31 January 2024, The Tablet

Vatican backs Spanish app to give migrants accurate information


The Hospitalidad Atlántica network involves 10 countries and 26 dioceses across Africa and Europe.


Vatican backs Spanish app to give migrants accurate information

Migrants arrive in the Canary Islands in October – some of the 39,910 African migrants who landed on the islands in 2023.
Associated Press / Alamy

The Spanish Church has launched a Vatican-endorsed app to give Africans accurate information on migrating to Europe.

A “hospitality guide” accessed via the RefAid app will tell migrants where to find Church-run “safe spaces” in transit countries.

Would-be migrants can also access information on a webpage regarding the dangers of the journey to Europe, legal issues they may encounter upon arrival and their rights at national borders.

French, Spanish or Italian speakers can find this information via a Caritas-sponsored RAEMH webpage (the Africa and Europe Network for Human Mobilisation). 

The Hospitalidad Atlántica (Atlantic Hospitality) network involves 10 countries and 26 dioceses across Africa and Europe.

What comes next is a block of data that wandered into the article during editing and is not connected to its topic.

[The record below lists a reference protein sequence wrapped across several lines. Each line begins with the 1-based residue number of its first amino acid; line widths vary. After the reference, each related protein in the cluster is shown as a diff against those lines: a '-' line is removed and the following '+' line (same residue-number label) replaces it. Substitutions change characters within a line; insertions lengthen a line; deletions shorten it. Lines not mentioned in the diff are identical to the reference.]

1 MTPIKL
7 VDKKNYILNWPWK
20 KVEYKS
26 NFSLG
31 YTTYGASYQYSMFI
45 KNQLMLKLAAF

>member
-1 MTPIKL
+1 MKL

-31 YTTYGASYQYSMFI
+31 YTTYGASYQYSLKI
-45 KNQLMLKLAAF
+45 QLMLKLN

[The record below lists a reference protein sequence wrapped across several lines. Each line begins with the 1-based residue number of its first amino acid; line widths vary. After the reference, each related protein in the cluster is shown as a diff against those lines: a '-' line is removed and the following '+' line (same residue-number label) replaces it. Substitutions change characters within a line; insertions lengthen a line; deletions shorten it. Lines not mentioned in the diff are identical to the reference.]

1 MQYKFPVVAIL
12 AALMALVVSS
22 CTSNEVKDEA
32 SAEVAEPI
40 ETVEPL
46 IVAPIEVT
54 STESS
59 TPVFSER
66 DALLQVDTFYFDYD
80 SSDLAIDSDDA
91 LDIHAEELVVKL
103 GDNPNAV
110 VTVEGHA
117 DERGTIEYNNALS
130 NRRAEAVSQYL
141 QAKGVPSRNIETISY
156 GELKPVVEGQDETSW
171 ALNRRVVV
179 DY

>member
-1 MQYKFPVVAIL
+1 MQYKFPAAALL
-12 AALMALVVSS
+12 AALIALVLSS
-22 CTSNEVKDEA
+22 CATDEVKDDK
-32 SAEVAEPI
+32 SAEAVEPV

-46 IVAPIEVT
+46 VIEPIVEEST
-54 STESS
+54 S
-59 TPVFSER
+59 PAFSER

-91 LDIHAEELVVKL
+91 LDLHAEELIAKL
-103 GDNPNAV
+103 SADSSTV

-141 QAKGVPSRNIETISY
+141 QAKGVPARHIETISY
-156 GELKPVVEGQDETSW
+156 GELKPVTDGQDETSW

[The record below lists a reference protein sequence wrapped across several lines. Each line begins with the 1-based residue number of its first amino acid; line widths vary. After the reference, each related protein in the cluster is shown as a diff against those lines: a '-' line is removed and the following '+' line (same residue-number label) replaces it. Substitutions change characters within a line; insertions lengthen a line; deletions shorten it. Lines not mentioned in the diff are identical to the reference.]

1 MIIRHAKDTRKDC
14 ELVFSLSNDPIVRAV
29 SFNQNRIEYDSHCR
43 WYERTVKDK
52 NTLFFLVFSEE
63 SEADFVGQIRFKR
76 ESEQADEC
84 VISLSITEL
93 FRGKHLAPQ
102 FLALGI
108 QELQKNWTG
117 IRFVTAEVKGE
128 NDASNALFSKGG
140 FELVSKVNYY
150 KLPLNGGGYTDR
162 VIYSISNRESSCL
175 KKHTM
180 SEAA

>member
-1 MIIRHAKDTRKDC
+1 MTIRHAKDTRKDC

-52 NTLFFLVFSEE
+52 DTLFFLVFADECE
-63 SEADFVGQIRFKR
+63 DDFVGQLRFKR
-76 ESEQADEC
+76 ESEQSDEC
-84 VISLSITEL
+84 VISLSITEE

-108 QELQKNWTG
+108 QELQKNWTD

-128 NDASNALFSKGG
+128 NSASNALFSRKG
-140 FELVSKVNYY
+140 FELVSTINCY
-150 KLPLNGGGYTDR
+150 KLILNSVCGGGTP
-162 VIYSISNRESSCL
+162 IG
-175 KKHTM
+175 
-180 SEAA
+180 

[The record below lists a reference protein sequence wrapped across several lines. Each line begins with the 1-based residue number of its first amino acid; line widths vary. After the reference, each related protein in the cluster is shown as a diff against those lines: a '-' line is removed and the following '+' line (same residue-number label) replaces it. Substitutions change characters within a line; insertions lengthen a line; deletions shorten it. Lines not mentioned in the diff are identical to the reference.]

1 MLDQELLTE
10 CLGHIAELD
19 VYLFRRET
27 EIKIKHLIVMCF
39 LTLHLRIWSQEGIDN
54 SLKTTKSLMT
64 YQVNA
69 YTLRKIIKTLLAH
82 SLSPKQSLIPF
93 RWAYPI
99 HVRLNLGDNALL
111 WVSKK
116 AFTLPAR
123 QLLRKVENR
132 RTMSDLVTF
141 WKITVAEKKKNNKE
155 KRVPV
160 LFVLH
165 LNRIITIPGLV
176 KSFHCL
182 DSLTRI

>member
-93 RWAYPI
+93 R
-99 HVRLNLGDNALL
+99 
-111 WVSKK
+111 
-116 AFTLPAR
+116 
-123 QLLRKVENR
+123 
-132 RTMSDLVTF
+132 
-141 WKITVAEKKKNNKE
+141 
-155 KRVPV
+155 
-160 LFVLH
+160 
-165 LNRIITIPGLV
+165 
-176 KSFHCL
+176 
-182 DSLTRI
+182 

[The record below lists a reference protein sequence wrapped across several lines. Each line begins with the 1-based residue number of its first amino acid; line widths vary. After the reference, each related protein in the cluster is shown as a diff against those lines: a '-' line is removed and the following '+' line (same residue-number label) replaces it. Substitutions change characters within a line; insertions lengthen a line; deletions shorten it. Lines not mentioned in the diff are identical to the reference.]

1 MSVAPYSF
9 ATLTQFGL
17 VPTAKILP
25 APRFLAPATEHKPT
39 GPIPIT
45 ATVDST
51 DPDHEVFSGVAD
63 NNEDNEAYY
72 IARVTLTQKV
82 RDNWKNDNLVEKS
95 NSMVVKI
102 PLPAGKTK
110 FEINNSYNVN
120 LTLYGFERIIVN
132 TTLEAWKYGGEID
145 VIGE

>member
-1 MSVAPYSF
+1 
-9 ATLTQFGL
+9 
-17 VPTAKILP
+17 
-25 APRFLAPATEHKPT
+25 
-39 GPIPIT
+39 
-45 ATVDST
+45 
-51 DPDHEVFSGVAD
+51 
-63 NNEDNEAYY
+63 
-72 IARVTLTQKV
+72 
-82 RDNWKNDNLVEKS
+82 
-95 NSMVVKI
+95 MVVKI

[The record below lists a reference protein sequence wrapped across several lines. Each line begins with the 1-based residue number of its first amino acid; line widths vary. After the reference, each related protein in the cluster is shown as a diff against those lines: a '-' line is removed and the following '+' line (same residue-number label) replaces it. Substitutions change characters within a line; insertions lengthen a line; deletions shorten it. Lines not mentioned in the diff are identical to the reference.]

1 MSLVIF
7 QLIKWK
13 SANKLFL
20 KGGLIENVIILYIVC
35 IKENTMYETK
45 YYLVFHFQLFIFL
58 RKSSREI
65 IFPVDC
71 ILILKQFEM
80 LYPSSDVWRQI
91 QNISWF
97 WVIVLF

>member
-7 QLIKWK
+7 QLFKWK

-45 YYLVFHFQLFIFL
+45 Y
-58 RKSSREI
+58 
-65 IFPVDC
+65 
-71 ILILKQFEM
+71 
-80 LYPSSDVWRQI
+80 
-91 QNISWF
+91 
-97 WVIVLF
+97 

Fr Xabier Gómez OP who devised the scheme said the aim was to “save lives” and “contribute to the Common Good”.

“Our aim is to facilitate access to accurate information which can contribute to someone deciding freely whether to emigrate or not,” Fr Gómez, who is director of the migration office of the Spanish bishops’ conference, told the Archdiocese of Madrid’s Alfa y Omega.

Fr Gómez said: “We are making huge efforts to get all the facts on the app as soon as we receive them from the dioceses. When that task is complete, we want to spread the news via the secretariats of migrations and via special web pages.” 

The Vatican Dicastery for Promoting Integral Human Development plans to link up existing initiatives across countries and dioceses.

The project began after a meeting at the dicastery in January 2022 of African and Spanish bishops, many of whose dioceses lie along the 1,500km Atlantic migrant route from Africa to the Canary Islands.

Now, the network wants to foster development opportunities in migrants’ home countries.

“We want to contribute to local development to offer a future to those who would like to stay in their own country but find themselves obliged, ending up leaving due to a lack of opportunities,” said Fr Gómez.

This month, the Pope met bishops from the Canary Islands, a destination reached by 39,910 African migrants in 2023 according to Spanish government figures. The figures represented a 154.5 per cent increase from 2022.

Fernando Clavijo, the president of the Canary Islands who met the Pope with the bishops, said unaccompanied minors were a particular problem: “The Canary Islands has a population of 2.2 million and 4,521 unaccompanied minors. This is not sustainable.”

Yet he praised local solidarity with migrants, saying: “People have really thrown themselves into helping. Some [Canarians] jump into the sea to try and save anyone they see drowning.”


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